New York Sen. Charles Schumer has amassed nearly $15 million in campaign funds for an election that is still a year and a half away, according to campaign finance reports released Tuesday.

While the most recent financial reports were still coming in from Senate offices, Democratic Party sources said Schumer's total is more than any senator seeking re-election in 2004.

Papers filed with the Federal Election Commission show Schumer, a Democrat on the Senate Banking Committee, raised $14.8 million, including $1.36 million in the first quarter that began Jan. 1 and ended March 31.

In the period ending Dec. 31, Schumer's $13.6 million was roughly double the second-highest total, about $6.5 million raised by Sen. Richard Shelby, R-Ala.

"Sen. Schumer believes in following the Boy Scouts' motto: be prepared," said Phil Singer, spokesman for the New York lawmaker, who has not yet officially announced that he will seek a second term.

No big-name opponents have stepped up to challenge Schumer yet. Wall Street trader Michael Benjamin has said he will seek the Republican Party's nomination and has already sent out fund-raising letters.

Long Island Republican Rep. Peter King had considered running, but announced on Monday that he would not seek the nomination. King said he hoped former New York City mayor Rudy Giuliani would challenge Schumer, but also said he doubted that would happen.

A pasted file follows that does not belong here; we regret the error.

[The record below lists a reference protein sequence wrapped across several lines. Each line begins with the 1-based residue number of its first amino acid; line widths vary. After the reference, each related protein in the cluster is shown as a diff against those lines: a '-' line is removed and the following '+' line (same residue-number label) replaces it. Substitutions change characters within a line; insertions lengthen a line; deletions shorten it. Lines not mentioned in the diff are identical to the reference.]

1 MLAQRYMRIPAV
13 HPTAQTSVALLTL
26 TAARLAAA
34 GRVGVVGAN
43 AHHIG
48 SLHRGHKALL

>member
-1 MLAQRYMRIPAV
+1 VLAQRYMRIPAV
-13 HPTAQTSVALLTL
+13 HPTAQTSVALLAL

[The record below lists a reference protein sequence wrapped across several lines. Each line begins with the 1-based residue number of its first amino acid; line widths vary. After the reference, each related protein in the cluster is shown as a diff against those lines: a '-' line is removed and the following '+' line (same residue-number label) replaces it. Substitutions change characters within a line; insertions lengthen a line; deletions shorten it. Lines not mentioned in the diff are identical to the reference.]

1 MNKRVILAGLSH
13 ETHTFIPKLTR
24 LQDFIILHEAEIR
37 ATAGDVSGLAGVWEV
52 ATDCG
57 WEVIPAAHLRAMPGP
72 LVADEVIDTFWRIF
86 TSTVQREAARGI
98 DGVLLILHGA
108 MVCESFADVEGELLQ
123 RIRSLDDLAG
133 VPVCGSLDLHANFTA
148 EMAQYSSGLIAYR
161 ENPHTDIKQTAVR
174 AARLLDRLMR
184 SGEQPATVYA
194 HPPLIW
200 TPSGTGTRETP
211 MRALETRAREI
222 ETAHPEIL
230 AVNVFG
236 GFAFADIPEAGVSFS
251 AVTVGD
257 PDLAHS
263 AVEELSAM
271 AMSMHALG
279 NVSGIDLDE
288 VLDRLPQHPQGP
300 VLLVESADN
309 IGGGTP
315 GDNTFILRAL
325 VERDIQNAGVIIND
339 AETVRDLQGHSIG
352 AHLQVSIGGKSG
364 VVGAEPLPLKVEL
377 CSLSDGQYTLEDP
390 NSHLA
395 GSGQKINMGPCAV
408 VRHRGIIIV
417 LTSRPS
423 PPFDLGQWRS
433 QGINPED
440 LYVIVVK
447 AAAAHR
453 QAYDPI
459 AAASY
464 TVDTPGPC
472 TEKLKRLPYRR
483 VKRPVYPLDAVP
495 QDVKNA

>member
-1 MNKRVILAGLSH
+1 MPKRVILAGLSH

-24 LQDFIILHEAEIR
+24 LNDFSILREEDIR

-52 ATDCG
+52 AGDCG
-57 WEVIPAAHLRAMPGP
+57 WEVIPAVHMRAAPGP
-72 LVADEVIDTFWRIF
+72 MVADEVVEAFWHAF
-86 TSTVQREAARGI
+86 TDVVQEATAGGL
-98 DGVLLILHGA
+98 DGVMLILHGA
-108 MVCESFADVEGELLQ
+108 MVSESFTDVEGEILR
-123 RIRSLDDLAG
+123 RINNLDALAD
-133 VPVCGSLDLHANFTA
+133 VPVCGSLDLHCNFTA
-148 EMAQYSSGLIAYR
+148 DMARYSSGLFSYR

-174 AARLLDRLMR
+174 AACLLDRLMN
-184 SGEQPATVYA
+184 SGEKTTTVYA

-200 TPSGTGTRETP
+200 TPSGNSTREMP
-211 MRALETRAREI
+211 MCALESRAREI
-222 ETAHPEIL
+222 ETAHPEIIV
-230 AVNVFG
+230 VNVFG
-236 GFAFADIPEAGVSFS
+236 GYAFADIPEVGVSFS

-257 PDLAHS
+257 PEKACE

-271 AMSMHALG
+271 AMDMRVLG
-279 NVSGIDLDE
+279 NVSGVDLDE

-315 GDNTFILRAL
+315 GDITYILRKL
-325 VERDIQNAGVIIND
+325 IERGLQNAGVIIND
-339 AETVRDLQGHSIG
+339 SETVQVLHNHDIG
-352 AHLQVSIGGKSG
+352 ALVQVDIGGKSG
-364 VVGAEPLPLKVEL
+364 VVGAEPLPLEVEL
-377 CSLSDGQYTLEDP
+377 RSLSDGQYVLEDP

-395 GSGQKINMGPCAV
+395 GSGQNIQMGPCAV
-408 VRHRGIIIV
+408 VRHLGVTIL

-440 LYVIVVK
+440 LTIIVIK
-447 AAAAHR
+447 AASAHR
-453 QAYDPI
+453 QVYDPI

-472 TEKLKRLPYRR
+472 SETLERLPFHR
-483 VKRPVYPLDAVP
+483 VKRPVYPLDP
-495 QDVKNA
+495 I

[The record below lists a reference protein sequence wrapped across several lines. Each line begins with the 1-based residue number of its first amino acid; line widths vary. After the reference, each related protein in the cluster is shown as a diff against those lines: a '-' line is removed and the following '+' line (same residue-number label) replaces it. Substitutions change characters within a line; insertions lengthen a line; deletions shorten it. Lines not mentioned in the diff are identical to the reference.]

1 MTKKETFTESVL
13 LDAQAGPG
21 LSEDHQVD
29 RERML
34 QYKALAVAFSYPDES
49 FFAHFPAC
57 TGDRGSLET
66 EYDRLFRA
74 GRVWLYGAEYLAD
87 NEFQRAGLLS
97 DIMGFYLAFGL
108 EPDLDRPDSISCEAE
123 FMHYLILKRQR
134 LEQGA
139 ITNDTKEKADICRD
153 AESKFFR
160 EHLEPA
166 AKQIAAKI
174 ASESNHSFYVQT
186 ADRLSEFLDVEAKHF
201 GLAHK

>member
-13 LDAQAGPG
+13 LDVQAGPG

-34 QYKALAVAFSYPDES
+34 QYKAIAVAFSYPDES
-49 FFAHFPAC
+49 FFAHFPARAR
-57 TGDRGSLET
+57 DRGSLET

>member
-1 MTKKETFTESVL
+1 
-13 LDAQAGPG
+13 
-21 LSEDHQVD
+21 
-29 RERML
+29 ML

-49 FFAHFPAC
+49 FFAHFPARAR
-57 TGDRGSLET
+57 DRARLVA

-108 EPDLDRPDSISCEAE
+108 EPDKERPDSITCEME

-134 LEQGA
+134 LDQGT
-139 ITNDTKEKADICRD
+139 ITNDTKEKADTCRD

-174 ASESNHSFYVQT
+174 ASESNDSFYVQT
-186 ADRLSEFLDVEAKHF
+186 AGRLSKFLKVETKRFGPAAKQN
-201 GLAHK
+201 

Steven Cohen, director of the Executive Masters of Public Administration Program at Columbia University's School of International and Public Affairs, said even without a clear opponent, any candidate in a statewide New York race needs a large campaign chest.

"Schumer will need a lot more than $14 million to win re-election in an even mildly competitive race," Cohen said. "By raising big money early, he may discourage a wealthy candidate from parachuting into the race, and make his election year fund-raising task more manageable."

In February, state GOP chairman Alexander Treadwell asked federal judicial nominee Miguel Estrada to run for Schumer's seat.

Estrada, a former New York lawyer whose nomination to the appeals court by President Bush is in limbo due to Schumer-led opposition from Senate Democrats, has not commented on the request nor the political fight over his nomination.